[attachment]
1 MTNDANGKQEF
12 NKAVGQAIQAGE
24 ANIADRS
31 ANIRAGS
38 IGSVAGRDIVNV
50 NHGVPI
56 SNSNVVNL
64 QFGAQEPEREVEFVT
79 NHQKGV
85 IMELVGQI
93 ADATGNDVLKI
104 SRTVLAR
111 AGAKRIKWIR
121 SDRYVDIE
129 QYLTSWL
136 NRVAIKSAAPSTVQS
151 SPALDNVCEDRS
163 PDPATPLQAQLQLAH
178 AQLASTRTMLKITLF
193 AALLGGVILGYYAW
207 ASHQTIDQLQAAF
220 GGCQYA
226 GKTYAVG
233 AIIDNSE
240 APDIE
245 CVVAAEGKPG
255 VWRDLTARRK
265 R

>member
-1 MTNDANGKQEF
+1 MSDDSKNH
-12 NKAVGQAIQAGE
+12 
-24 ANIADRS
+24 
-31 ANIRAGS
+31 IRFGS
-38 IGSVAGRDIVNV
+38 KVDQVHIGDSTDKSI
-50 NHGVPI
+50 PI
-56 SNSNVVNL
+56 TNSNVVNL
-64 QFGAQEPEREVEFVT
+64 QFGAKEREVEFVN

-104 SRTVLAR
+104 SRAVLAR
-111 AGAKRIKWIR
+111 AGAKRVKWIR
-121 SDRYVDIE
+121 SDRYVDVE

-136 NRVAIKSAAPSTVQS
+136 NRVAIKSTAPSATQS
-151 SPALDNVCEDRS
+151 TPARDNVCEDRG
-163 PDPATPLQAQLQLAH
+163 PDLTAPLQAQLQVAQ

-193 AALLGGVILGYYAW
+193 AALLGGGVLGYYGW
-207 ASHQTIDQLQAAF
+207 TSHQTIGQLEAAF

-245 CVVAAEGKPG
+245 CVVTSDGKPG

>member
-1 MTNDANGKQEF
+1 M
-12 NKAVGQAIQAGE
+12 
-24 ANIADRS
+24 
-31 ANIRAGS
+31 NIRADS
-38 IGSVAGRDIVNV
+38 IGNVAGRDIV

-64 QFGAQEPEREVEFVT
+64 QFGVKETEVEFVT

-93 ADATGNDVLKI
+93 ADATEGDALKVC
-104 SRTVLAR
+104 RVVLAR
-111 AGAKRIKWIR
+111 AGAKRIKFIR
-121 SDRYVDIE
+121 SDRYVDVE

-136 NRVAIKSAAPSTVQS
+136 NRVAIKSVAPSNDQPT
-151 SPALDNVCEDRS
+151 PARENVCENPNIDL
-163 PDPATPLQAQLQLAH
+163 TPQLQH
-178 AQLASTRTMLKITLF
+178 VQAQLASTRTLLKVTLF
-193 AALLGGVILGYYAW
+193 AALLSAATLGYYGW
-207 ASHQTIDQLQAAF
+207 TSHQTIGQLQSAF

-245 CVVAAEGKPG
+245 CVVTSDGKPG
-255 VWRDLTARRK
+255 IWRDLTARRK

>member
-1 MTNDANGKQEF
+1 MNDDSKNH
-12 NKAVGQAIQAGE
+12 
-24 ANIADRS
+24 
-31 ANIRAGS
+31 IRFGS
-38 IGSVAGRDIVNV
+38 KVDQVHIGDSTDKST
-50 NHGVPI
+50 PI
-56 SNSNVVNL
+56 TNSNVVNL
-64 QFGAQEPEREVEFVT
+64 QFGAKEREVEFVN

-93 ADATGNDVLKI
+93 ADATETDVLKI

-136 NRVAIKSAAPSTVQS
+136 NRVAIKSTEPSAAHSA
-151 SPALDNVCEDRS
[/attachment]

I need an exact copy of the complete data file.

1 MTNDANGKQEF
12 NKAVGQAIQAGE
24 ANIADRS
31 ANIRAGS
38 IGSVAGRDIVNV
50 NHGVPI
56 SNSNVVNL
64 QFGAQEPEREVEFVT
79 NHQKGV
85 IMELVGQI
93 ADATGNDVLKI
104 SRTVLAR
111 AGAKRIKWIR
121 SDRYVDIE
129 QYLTSWL
136 NRVAIKSAAPSTVQS
151 SPALDNVCEDRS
163 PDPATPLQAQLQLAH
178 AQLASTRTMLKITLF
193 AALLGGVILGYYAW
207 ASHQTIDQLQAAF
220 GGCQYA
226 GKTYAVG
233 AIIDNSE
240 APDIE
245 CVVAAEGKPG
255 VWRDLTARRK
265 R

>member
-1 MTNDANGKQEF
+1 MSDDSKNH
-12 NKAVGQAIQAGE
+12 
-24 ANIADRS
+24 
-31 ANIRAGS
+31 IRFGS
-38 IGSVAGRDIVNV
+38 KVDQVHIGDSTDKSI
-50 NHGVPI
+50 PI
-56 SNSNVVNL
+56 TNSNVVNL
-64 QFGAQEPEREVEFVT
+64 QFGAKEREVEFVN

-104 SRTVLAR
+104 SRAVLAR
-111 AGAKRIKWIR
+111 AGAKRVKWIR
-121 SDRYVDIE
+121 SDRYVDVE

-136 NRVAIKSAAPSTVQS
+136 NRVAIKSTAPSATQS
-151 SPALDNVCEDRS
+151 TPARDNVCEDRG
-163 PDPATPLQAQLQLAH
+163 PDLTAPLQAQLQVAQ

-193 AALLGGVILGYYAW
+193 AALLGGGVLGYYGW
-207 ASHQTIDQLQAAF
+207 TSHQTIGQLEAAF

-245 CVVAAEGKPG
+245 CVVTSDGKPG

>member
-1 MTNDANGKQEF
+1 M
-12 NKAVGQAIQAGE
+12 
-24 ANIADRS
+24 
-31 ANIRAGS
+31 NIRADS
-38 IGSVAGRDIVNV
+38 IGNVAGRDIV

-64 QFGAQEPEREVEFVT
+64 QFGVKETEVEFVT

-93 ADATGNDVLKI
+93 ADATEGDALKVC
-104 SRTVLAR
+104 RVVLAR
-111 AGAKRIKWIR
+111 AGAKRIKFIR
-121 SDRYVDIE
+121 SDRYVDVE

-136 NRVAIKSAAPSTVQS
+136 NRVAIKSVAPSNDQPT
-151 SPALDNVCEDRS
+151 PARENVCENPNIDL
-163 PDPATPLQAQLQLAH
+163 TPQLQH
-178 AQLASTRTMLKITLF
+178 VQAQLASTRTLLKVTLF
-193 AALLGGVILGYYAW
+193 AALLSAATLGYYGW
-207 ASHQTIDQLQAAF
+207 TSHQTIGQLQSAF

-245 CVVAAEGKPG
+245 CVVTSDGKPG
-255 VWRDLTARRK
+255 IWRDLTARRK

>member
-1 MTNDANGKQEF
+1 MNDDSKNH
-12 NKAVGQAIQAGE
+12 
-24 ANIADRS
+24 
-31 ANIRAGS
+31 IRFGS
-38 IGSVAGRDIVNV
+38 KVDQVHIGDSTDKST
-50 NHGVPI
+50 PI
-56 SNSNVVNL
+56 TNSNVVNL
-64 QFGAQEPEREVEFVT
+64 QFGAKEREVEFVN

-93 ADATGNDVLKI
+93 ADATETDVLKI

-136 NRVAIKSAAPSTVQS
+136 NRVAIKSTEPSAAHSA
-151 SPALDNVCEDRS